It wouldn't astonish most of us if we found an automotive sales story turned horror flick from our friends or family if we asked them. Regardless whether they're referring to a small rinky-dink car lot or a megadealer, bad buying experiences are all over the internet. Horrifying tales of negotiations gone bad and vehicles that turned out to be total pieces of garbage are amongst the many reviews of car dealers all around the United States.
Just like any deal, there are those that are so bad they stand out in an already packed room of complaints. Visiting forums like Reddit and reading consumer reviews on websites like Edmunds provides consumers with a great place to begin researching their next set of wheels. Believe it or not, the best place to get information on where, when, and what to buy is from other people just like you, other consumers.
Are you looking for an entertaining listicle about people getting ripped off when buying a car? You're in the right place then! Today, we put together a list of the most offended, salty, bitter, furious customers whom some of us will ever read about again anywhere. So, sit back and relax because some of these stories are going to make you shake your head and think, "I'm happy that story isn't about me!"
20 Routine Maintenance
Here's what happens when the simplest maintenance isn't repaired properly. A Reddit user starts his horror story, saying, "My latest (and really only) bad dealer experience came from scheduled maintenance. I took my car in for a transmission flush and coolant flush. Both were performed and the car ran fine.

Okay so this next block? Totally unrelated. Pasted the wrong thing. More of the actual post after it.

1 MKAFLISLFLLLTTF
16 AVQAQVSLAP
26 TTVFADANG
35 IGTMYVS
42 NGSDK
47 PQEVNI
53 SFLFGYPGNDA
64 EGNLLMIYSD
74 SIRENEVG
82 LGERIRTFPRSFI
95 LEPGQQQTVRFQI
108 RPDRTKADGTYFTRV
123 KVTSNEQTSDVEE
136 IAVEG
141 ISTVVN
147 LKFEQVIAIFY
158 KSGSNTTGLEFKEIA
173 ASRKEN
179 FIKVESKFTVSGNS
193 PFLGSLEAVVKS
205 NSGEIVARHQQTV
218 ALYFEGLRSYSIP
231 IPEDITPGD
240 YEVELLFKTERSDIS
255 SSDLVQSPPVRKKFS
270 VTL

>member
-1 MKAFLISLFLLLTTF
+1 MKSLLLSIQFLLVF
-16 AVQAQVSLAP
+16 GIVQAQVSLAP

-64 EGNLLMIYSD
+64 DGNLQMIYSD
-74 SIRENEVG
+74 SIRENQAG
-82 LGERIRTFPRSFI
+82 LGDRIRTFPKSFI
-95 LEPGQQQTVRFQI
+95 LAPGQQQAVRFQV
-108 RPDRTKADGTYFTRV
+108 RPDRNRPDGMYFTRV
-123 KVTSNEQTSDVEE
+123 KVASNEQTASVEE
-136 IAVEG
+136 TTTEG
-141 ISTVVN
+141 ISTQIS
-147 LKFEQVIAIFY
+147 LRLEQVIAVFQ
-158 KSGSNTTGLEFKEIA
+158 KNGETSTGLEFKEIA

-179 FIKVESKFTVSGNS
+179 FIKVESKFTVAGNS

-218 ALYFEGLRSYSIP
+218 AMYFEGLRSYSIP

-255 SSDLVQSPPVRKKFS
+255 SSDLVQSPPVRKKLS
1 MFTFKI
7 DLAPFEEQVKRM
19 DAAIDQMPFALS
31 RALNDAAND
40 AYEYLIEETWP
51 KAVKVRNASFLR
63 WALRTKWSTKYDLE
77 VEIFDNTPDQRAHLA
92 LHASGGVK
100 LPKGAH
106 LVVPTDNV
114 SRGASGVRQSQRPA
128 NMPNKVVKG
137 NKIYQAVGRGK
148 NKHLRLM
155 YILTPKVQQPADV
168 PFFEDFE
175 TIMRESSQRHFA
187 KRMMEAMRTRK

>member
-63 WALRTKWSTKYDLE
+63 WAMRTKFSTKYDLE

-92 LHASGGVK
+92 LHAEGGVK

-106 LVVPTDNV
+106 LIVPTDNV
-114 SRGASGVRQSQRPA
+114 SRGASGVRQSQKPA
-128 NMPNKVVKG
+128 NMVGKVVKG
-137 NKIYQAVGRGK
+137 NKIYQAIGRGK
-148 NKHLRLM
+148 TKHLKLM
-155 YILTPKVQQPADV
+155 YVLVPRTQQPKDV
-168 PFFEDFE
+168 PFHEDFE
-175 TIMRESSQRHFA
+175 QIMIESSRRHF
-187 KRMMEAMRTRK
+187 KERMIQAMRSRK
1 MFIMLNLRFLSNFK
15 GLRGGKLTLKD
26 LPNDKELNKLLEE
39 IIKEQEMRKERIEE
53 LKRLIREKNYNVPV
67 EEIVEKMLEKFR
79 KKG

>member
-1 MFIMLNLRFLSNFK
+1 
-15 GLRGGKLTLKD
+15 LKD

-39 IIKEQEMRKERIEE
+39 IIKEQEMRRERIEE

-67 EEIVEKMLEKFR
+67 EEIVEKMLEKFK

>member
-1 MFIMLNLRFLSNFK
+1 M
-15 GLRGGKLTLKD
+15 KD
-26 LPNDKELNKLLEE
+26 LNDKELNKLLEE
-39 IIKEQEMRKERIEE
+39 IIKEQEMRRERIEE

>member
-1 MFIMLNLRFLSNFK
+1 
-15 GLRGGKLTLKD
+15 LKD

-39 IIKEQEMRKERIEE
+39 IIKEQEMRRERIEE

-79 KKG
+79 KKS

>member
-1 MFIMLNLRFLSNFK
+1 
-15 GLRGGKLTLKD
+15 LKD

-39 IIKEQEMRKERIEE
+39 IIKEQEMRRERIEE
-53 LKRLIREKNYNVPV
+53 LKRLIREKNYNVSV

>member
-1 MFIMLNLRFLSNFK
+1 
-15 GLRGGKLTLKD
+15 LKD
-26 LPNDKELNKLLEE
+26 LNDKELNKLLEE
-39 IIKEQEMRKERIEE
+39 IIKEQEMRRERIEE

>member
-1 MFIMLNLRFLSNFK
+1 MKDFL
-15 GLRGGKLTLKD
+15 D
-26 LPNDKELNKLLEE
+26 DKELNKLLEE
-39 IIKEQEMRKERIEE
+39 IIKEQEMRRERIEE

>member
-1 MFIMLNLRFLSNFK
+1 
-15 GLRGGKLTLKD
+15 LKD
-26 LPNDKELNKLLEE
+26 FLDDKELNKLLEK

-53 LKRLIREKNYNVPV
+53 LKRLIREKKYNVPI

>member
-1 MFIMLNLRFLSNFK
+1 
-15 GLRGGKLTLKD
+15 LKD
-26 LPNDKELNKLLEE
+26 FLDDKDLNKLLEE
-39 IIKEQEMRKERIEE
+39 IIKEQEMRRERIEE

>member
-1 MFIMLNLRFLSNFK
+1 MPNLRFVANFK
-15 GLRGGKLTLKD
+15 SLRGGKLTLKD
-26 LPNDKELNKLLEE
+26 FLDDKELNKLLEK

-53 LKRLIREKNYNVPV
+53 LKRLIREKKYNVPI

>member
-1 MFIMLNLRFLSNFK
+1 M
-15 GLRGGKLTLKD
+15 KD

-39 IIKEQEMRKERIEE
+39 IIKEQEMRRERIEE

I parked the car at home and noticed some coolant under the car the next morning. I figured it may have been some left in the plastic skid plate under the motor, but kept a close watch. This started becoming a regular thing over the next week, so I had the dealer check it out. The dealer looks at it, says it was just some coolant left on the plastic skid plate."
The problem persisted for the customer until he noticed there was no gasket re-installed after the routine maintenance, causing the leak.
19 Mercedes Engine Fire
A former technician tells us his dealer horror story reporting, "I used to be a master tech at a Mercedes-Benz dealer in one of the priciest zip codes in the US. A CL600 with a few thousand miles comes in with a set of leaky valve covers. No big deal, it was a common problem on the V-12's for awhile. We had a lube tech that was being groomed to step his game up to the big leagues."
As you can probably guess the dealer had the Lube Tech attempt the repair. Here's what happened.
"Changing these V-12 valve cover gaskets was one of his first big jobs. Time-consuming, but very straightforward. Unfortunately, it was impossible to do without getting a lot of oil all over the turbos/exhaust manifolds. To look good/save time, this kid was two fisting cans of brake cleaner to get things cleaned. Perfectly OK to do.... on a cold engine that's not running. Unfortunately, those engines make a ton of exhaust heat even at idle while running (for emissions reasons). Next came an engine fire that burned the car to the ground."